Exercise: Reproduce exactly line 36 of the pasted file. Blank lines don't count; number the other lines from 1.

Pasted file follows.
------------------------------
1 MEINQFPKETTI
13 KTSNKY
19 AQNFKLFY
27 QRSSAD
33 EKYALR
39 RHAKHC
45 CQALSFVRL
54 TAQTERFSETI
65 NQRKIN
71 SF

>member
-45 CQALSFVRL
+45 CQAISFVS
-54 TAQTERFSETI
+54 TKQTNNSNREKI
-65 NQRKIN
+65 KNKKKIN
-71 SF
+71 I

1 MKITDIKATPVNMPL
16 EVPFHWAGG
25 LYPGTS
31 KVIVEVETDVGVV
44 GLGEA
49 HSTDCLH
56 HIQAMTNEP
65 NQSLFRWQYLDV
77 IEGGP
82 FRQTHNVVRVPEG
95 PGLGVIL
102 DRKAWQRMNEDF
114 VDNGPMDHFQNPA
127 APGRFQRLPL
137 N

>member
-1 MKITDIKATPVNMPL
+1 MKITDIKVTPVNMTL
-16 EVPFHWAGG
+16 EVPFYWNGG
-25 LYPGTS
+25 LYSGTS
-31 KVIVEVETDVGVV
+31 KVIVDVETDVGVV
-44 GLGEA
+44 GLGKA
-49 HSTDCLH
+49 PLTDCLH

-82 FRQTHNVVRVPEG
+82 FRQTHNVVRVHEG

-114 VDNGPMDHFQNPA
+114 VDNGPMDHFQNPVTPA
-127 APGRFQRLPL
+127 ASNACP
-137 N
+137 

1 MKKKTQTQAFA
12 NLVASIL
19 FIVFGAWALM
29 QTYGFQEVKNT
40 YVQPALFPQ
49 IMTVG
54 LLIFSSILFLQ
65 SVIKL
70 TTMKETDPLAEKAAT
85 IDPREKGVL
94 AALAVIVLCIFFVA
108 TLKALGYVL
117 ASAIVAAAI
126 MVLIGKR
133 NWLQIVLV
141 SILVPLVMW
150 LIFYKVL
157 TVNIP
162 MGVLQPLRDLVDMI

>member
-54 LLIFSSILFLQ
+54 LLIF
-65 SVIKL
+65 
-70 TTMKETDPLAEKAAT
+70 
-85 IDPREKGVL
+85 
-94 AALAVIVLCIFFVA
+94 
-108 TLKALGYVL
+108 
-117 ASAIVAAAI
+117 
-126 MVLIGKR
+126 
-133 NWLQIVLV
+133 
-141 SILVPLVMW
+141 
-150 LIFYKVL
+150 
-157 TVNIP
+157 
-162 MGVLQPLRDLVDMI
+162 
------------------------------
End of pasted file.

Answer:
-1 MKITDIKATPVNMPL